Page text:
Melanie Wall, PhD
Professor of Biostatistics (in Psychiatry)
Dr. Wall is a biostatistician with a sustained record of focused, innovative data analysis methods research in the areas of latent variable modeling, spatial, and longitudinal data analysis. Before joining the Psychiatry Institute at Columbia University in July 2010, she was on faculty for 12 years at the University of Minnesota School of Public Health. She has made distinctive developments in latent variable modeling including a series of methods which allow for nonlinear relationships to be examined among latent variables and an innovative line of research that incorporates latent variables into spatial (i.e. geographical) data analyses. She has a sustained record of securing funding as principal investigator for her methodological research: “Minnesota Center for Excellence in Health Statistics” (NCHS 1999-2004), “Latent variable models and methods for behavioral health data in public health” (R01 NIH-NIAAA 2005-2009), and recently “Multilevel latent class and social network models for observational adolescent obesity data” (U01 NIH-NCHD 2009-2011).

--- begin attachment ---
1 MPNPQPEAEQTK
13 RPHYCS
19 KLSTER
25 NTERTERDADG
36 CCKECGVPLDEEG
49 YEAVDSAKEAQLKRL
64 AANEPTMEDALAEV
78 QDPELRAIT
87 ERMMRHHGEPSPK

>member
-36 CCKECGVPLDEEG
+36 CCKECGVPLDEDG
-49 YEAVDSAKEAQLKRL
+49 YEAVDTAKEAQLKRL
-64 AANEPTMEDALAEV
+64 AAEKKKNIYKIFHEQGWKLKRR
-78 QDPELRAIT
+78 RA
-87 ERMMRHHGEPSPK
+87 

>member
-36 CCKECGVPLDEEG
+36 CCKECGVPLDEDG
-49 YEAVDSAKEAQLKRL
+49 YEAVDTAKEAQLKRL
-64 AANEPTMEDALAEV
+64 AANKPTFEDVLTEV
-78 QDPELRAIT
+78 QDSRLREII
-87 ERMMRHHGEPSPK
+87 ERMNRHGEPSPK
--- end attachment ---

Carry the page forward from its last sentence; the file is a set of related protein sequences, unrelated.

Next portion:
Dr. Wall’s unique expertise in the areas of factor analysis, latent class models, structural equation modeling as well as spatial data modeling have lead to many fruitful collaborations with health researchers. For example, she developed a new methodology for examining associations between continuous and categorical latent variables which was used for linking body image with eating disorder risk, and proposed an innovative solution using hidden Markov models to a problem of testing the efficacy of an alcohol treatment programs using medical claims records. Dr. Wall was integral in developing a new way of clustering parenting behaviors around child obesity, classifying state policies regarding school nutrition and physical activity, describing systematic obstacles to good care among nurses and carefully measuring pain in the context of TMJ and back problems.
My research interests include: factor analysis, latent class models, item response theory, structural equation modeling as well as spatial and longitudinal data modeling.
I currently have a U01 from NIH-NCHD entitled "Multilevel latent class and social network models for observational adolescent obesity data" to develop and examine new statistical models and methods incorporating latent variables, social networks and causal modeling that simultaneously incorporate multiple variables from multilevels of influence in order to inform a richer understanding of the etiology of on adolescent obesity.
Social network methodology is a new area of research for me but builds directly on my work in spatial data modeling and represents a cutting edge new direction for studying the group dynamics of health behaviors and outcomes.